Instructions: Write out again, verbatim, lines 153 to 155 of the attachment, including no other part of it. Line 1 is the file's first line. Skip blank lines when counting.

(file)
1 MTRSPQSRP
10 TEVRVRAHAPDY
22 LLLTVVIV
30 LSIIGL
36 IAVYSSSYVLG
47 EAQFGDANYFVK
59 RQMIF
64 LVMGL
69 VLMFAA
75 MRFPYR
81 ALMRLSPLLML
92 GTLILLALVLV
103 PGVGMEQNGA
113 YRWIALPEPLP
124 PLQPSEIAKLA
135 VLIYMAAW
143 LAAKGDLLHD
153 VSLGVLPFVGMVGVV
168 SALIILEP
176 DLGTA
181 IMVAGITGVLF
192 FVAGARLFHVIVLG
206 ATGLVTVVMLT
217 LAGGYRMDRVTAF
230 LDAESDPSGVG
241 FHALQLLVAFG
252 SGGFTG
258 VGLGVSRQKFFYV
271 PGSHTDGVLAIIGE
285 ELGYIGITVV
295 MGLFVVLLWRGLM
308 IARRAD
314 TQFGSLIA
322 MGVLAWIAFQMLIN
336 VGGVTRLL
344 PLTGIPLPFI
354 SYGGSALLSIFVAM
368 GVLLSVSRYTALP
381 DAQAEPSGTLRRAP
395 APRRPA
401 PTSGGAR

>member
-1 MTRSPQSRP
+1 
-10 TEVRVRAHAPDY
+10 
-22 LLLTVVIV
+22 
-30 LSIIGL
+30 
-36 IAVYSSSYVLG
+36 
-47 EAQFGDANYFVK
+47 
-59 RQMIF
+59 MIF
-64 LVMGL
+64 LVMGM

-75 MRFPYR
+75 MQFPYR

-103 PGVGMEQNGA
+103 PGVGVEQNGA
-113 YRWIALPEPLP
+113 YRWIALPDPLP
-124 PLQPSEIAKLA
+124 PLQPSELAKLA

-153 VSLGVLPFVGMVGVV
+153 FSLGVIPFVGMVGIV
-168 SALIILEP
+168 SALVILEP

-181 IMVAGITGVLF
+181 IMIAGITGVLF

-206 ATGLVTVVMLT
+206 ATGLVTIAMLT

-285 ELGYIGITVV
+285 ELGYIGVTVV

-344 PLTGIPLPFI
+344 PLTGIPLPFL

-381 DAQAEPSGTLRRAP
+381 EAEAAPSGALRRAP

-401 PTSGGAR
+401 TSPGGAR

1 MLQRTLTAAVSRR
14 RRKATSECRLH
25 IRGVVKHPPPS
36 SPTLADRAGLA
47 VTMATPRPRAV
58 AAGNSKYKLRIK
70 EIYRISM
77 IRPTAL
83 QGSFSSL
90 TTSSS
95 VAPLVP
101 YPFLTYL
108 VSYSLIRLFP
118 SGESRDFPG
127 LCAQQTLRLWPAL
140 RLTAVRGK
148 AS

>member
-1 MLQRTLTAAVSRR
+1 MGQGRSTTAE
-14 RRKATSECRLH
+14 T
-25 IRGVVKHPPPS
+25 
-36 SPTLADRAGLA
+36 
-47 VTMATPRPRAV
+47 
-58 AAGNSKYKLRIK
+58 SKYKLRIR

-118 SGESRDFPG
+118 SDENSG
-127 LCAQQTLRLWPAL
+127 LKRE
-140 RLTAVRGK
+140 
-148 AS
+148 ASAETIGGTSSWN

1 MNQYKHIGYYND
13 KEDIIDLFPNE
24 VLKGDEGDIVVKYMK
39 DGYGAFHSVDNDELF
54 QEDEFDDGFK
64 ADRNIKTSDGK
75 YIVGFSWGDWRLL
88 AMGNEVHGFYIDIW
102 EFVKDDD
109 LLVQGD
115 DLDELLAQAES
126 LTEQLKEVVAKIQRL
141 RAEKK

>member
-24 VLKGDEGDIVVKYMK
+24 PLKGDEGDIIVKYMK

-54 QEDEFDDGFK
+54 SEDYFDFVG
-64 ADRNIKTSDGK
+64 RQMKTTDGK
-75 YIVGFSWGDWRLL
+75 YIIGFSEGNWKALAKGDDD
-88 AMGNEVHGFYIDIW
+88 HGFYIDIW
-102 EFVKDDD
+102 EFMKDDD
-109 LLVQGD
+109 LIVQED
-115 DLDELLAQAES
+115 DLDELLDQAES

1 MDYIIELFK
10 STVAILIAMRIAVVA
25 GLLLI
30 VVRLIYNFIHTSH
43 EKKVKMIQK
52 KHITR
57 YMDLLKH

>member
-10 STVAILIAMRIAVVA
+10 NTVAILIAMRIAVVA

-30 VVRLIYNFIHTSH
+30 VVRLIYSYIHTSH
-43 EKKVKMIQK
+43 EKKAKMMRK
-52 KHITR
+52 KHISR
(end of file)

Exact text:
25 GLLLI
30 VVRLIYNFIHTSH
43 EKKVKMIQK